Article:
These include flagship initiatives such as those by SpherAg, an Aragon-based startup that, together with Azud and Metos, is seeking to achieve significant savings on water consumption in vineyards in order to make farming more efficient and sustainable. To achieve this, the project uses the Internet of Things (IoT) to collect real-time data and control and optimize irrigation based on weather and crop water requirements.

Another interesting project is being developed by Graniot, which has created an algorithm for counting and estimating tree canopy volume using satellite remote sensing technology. It is collaborating with fertilizer specialist Yara to develop an advanced fertilization system for olive groves, which offers a more precise and comprehensive approach, and for which very high resolution (Ultra HD) satellite imagery is particularly relevant.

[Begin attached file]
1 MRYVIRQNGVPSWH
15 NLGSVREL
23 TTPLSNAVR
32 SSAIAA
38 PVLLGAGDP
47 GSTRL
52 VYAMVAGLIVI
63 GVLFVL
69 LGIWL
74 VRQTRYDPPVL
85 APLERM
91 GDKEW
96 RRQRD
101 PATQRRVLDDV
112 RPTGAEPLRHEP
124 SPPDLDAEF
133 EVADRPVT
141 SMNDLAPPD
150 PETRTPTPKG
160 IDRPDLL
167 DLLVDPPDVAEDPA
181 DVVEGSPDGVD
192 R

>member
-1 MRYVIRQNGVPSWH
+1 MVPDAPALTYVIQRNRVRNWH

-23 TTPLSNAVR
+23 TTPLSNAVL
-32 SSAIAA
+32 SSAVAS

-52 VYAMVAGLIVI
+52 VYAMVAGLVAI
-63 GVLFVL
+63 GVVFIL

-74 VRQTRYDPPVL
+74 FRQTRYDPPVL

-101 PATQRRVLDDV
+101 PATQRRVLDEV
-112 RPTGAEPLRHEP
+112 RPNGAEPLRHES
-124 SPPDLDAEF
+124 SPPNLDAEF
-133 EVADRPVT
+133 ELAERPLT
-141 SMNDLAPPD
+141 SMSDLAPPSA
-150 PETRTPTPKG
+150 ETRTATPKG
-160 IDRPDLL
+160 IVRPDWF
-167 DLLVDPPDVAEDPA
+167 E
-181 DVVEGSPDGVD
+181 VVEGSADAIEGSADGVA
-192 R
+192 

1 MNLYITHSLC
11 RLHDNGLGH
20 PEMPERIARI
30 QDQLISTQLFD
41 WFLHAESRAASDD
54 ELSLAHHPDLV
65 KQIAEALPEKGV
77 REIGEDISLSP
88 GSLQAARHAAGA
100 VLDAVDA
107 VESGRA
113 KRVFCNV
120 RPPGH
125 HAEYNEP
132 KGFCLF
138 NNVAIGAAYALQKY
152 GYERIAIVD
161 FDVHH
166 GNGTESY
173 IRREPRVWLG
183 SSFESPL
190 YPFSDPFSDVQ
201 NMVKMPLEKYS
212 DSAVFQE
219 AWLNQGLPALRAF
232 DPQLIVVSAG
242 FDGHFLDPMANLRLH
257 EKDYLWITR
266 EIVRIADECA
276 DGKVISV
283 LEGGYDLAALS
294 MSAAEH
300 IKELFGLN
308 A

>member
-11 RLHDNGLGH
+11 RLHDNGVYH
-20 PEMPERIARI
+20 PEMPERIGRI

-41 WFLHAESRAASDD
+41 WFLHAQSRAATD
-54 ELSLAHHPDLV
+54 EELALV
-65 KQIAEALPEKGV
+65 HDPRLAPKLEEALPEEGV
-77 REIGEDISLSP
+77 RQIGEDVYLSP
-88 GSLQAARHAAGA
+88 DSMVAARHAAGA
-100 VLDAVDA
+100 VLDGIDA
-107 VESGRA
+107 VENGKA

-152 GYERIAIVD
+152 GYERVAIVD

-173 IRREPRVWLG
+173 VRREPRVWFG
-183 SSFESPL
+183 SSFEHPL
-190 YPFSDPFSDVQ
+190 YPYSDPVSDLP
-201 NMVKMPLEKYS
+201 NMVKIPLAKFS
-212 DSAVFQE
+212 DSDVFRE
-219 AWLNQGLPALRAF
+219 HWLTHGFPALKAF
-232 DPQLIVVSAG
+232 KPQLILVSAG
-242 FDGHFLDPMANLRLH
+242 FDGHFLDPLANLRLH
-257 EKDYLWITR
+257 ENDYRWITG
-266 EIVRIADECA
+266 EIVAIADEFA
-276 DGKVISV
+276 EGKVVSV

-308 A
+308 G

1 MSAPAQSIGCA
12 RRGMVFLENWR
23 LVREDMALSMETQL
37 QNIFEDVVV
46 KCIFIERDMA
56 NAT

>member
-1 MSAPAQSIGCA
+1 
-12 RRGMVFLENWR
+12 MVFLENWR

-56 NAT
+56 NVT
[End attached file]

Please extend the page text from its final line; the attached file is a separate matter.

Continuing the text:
As a third example, John Deere supports the Abastores project, which aims to solve the problem of selling agricultural products more quickly and at more competitive prices. To this end, it is developing an application that provides up-to-date prices for products such as corn, wheat, barley and oats.

What are the selection criteria for inclusion in this innovation focus, and are only national companies eligible, or can international projects be included?

The Innovation Center is a unique global hub for high-value crop solutions. We recently opened another center in Canada, but this one focuses on field crops such as wheat, barley and cotton. To achieve our goal of remaining a leader in agro-technological innovation, we need to surround ourselves with the best professionals in the world.